Lucy Greely wrote: “I used to think truth was eternal, that once I knew, once I saw, it would be with me forever, a constant by which everything else could be measured. I know now that this isn’t so, that most truths are inherently unretainable, that we have to work hard all our lives to remember the most basic things.”
What I hope to remember in my heart from this year…
1. Late November, driving away from Chicago, completely spent physically and emotionally, I remember making an effort to get out of my head, out of the past and to see what was in front of me. And what I saw was so beautiful it took my breath away and I tried to articulate it to Brian but ended up just crying instead. I’m still not sure how to articulate it.
Growing up, I didn’t keep a notebook, as my sister Eileen did, with clippings for her dream wedding. I didn’t want to get married. I didn’t even like to play house. I had lots of dolls growing up, but I preferred to play orphanage. I’d arrange all the dolls around our basement and then introduce each to their prospective parents, my little siblings John and Elizabeth. When asked what I’d be when I grew up, I’d answer a nun, like the Sisters of Saint Agnes at my school. They were easily the happiest women I knew, and if I was determined to be anything, it was to be happy.
I’m full of flaws and make mistakes daily that I’m sure will provide my own children with excellent fodder for therapy someday. But of this I am also sure: my children know that they are loved. I looked around our minivan that night, and felt my heart overflow. We are silly, we are happy, we are moody, we are all over the place, but there is so much love. This is the dream come true that I didn’t even dare to dream. I often feel like someone just feeling her way in the dark, without a pattern to follow while I try to knit this life together. And yet, it’s still turning out so beautiful.
2. Ask and you shall receive.
I've never been very good at asking for help. 2011 gave me plenty of opportunity to develop that muscle, and low & behold, I received so much more than I even asked for. Just the act of asking is like opening a window in a stuffy attic of self-reproach.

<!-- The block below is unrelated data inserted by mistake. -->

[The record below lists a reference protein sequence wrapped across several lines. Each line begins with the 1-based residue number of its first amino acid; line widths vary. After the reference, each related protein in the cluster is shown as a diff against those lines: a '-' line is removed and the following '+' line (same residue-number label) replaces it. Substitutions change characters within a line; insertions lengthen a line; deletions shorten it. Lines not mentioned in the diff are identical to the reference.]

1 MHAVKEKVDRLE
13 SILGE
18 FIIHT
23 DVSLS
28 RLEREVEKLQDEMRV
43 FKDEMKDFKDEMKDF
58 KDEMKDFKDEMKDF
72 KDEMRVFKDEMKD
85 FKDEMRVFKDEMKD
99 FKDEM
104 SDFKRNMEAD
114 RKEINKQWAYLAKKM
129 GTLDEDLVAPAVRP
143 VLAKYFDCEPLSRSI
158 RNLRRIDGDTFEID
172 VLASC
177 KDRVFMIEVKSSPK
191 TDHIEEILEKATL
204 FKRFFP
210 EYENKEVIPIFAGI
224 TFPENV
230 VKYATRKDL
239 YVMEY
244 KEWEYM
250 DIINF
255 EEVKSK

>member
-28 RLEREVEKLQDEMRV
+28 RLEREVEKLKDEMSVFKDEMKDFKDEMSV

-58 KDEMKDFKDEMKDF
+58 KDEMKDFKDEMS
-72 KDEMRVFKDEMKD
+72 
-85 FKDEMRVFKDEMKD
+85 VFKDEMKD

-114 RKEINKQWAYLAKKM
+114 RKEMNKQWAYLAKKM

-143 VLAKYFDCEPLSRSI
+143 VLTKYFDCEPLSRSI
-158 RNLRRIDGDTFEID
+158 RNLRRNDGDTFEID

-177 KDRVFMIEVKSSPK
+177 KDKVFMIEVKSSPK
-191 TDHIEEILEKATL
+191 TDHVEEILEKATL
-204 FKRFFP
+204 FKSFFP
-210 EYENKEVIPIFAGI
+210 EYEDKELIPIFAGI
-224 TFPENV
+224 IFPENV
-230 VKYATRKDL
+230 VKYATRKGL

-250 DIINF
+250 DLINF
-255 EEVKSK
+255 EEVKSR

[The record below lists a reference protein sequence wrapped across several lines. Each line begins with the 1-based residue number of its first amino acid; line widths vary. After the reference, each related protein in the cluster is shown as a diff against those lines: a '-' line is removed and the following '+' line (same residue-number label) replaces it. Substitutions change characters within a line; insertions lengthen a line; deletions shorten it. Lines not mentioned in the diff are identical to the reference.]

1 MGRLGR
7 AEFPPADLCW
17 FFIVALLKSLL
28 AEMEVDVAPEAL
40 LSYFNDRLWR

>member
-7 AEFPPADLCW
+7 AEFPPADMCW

The gift of tea with Catherine after dropping Nolan off on his first day of preschool.
CeCe showing up to help at the start and the end of our yard sale, which just happened to coincide with one of the roughest days of my year.
The airport ride from an old friend, Marie, in October. I’d been out of touch, and it felt brave to even ask for this favor, but then I reaped from it so much more than I could imagine.
Since 2007 I have been choosing a word for the year, ala Ali Edwards’ One Little Word. My word for 2011 was LOVE. I was embarrassed by it a little; it seemed so unoriginal and so obvious, but it was exactly what I wanted my year---and my whole life---to be about so it stuck. I had expected holding that word in my head and heart would be about stretching my ability to give, but almost immediately I was surprised by how much I had to learn to receive, how much energy I spent blocking love being sent my way out of pride or a desire for self-sufficiency.
I know life has even more love in store for me in 2012, if I can just trust enough to be open to it.
3. Plan, plan, plan and then let it all go.
I’ve been having this debate in my head for years. I planned a lot of things for 2011. Some of them happened, and some didn’t. I wish I could find the Thirtysomething clip when Melissa’s boyfriend Lee gets the art job, not the one he was planning on but one beyond that. Hey, maybe it all comes back to lesson#1 in a way.
If I stick too closely to any plan, I’ll lose out on greater things I can’t even envision. But I’m a girl who needs a plan, who does well with assignments and deadlines. So I’m going to make resolutions again, look at where I’m at and where I want to go, and still try to remain “open, choiceless as a beach, waiting for a gift from the sea.”